By Vass Bednar, Echo guest blogger
I don’t go to clubs. But if you’re born between the 80s and the early 2000s then you’re already in one with me. It’s generational (free cover!). We’re the “Millennials” or the “Echo Boomers” and no, I do not believe we selected the name.
From what I can gather from the media, we’re a bunch of egocentrics jammed under one amorphous sociological tent that’s about as tight as our pants. United by birth year bracket, facing a common set of economic challenges and increasingly uncertain career prospects, armed with acronyms, smartphones, and devalued Bachelors degrees as we rapidly inherit a wackload of ever-wicked policy problems. So hip it hurts.
Here’s the thing: I’m not sure I can empathize with my (our? your?) generation because I’m too (comparatively) successful. Yeah man! I said it. Though my glasses are thick and round, don’t be deceived: I haven’t and don’t suffer in the way that many of us do. I’m not un- or under- employed, I’m not bogged down with student debt, I’ve never slogged through an unpaid internship, I don’t live with my parents (though their Greek hospitality is tempting) and I’m not over-credentialized or suffering from an obscene incarnation of labour market mismatch. It’s *almost* embarrassing.
And that’s the source of my Millennial anxiety - that I’m part of the club without paying any of the dues. It’s weird to feel like you don’t belong when you have to. Is it legit to lament precarious employment when you have benefits? Can I advocate for pension reform when I already have one? Is it cool to champion better bridges between post-secondary education and the labour force when I’m the asshole buying a multi-syllabic coffee from an MA-wielding barista? Mind if I cheer for women to Lean In when I’m already sitting at tables?
So what’s the source of my Millennial legitimacy: That I have a blog? My uncanny ability to locate bars with no signage? My ironic wicker bike basket? Nah. Perhaps it’s my thirst for authenticity.
I think this kind self-awareness (being shy about being a Millennial because I don’t feel Millennial enough) is healthy and characteristic of all of “us.” Unlike booming and busting generations prior, our personalities and sense of selves have been largely shaped and projected online. We’re always placing ourselves in the world, contextualizing, and proclaiming our preferences (Facebook “likes” and “dislikes,” Twitter “favourites”). This self-consciousness has been powerful in a marketing context and has no doubt helped us stake out our coveted individuality.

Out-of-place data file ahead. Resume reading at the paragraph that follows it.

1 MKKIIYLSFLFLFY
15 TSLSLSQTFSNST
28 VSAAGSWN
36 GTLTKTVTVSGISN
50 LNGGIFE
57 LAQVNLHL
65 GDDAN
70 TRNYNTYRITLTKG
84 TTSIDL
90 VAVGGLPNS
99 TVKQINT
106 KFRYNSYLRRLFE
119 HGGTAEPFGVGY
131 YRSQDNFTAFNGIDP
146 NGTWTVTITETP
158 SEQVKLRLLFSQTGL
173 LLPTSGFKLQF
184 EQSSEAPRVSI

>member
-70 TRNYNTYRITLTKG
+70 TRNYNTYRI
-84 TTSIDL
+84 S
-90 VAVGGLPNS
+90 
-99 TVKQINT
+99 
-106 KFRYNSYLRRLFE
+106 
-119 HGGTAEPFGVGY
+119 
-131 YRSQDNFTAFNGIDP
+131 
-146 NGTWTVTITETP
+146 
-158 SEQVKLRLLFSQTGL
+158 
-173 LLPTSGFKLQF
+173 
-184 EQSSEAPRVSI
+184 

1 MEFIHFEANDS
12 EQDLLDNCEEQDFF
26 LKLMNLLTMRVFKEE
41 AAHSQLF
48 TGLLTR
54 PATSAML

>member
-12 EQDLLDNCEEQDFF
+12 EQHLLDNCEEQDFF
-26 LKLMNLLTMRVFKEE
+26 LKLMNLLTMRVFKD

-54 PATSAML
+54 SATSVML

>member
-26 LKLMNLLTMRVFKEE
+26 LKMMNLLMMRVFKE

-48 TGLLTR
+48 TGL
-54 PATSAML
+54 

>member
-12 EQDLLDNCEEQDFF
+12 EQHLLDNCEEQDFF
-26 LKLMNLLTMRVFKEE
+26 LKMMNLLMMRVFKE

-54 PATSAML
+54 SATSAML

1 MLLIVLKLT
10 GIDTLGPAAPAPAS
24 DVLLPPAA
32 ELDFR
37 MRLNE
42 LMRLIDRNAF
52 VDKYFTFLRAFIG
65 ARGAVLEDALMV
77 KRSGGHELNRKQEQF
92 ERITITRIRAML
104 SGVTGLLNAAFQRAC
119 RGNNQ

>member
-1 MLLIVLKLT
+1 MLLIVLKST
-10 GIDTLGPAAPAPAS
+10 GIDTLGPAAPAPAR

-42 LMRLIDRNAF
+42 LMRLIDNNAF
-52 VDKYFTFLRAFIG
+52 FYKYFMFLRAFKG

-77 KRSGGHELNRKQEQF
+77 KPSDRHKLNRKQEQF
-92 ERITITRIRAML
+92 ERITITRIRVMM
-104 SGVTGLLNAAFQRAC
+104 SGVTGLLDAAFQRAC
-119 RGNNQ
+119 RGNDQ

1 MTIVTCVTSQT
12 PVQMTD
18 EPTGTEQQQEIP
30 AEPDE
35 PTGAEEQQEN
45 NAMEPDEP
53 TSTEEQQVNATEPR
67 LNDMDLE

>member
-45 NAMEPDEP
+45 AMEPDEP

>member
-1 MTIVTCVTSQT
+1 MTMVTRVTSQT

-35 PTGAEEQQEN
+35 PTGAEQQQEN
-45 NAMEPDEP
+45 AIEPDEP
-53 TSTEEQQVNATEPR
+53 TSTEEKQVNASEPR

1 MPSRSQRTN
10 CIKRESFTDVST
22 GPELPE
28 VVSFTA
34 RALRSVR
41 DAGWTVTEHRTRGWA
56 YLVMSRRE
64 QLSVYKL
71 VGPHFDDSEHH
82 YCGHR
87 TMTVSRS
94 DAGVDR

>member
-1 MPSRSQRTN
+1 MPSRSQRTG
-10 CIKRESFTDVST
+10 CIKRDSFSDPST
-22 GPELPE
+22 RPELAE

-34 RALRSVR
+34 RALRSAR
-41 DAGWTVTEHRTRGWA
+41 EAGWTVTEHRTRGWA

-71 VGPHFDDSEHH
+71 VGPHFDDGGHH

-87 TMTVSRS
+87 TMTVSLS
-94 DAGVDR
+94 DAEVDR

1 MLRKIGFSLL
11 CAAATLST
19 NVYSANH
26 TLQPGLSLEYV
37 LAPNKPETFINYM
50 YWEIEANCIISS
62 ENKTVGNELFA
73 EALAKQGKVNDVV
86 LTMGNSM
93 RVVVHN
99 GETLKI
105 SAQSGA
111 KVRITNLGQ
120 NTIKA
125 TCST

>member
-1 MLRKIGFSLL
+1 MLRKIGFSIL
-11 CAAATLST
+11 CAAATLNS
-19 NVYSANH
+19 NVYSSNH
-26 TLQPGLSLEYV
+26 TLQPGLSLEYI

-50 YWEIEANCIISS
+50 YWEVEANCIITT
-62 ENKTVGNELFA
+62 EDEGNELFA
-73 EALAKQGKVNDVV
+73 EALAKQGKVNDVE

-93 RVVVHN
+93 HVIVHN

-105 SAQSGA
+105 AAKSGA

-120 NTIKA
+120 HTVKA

And guess what? I think it’s gonna be totally off-the-chain when we’re able to concentrate those predilections on a coherent policy agenda. Independent of our respective socioeconomic statuses, we are generally hyper-aware and passionate - a powerful marriage. Our next step, and what I believe will come to define oursocial-media-loving squad is successfully translating that collective energy to shape public policy trends instead of just fashion, food, technology, slang, and LOL-worthy acronyms.
These policy priorities will be what bind us - a common set of desires and aspirations that we define and pursue. This articulation is how we can (finally) move beyond the unfavourable “Peter Pan” caricatures.
And that’s why it’s not just legit, but critical, for gals like me to care about generational challenges that might not impact me directly. Because being a part of a generation and chilling in this ‘club’ means that it’s not “all about me,” but rather: us.
Let’s ditch the identity-related anxiety. We are born into this post-boom brethren and whatever this emerging cohort is (and isn’t), we’re in it together. However divergent or perilous our Millennial membership, we are no more or less Gen-Y than our hashtag-hashing groupies.
And me? Maybe I haven’t jumped through any major Millennial hoops just yet. But I’m an unmarried, overworked and hyper-engaged 27-and-a-half-year-old woman with a Master’s degree who lives alone and I’m pretty sure that has MILLENNIAL! written all over it. Perhaps I haven’t earned (or Insta-grammed) any stripes through Millennial strife. But for now, I am still going to wear them. I think that’s a trend we all can (and should) get (and stay!) behind.
Vass Bednar (@VassB) is an enthusiastic Queen’s Park staffer and a 2012-2013 Action Canada Fellow. The tidal-wave feminist hopes to make public policy more fun and look good doing it.
 Oh you know: rising health-care costs, major public deficits, climate change, child care challenges, lack of affordable housing options … the usual.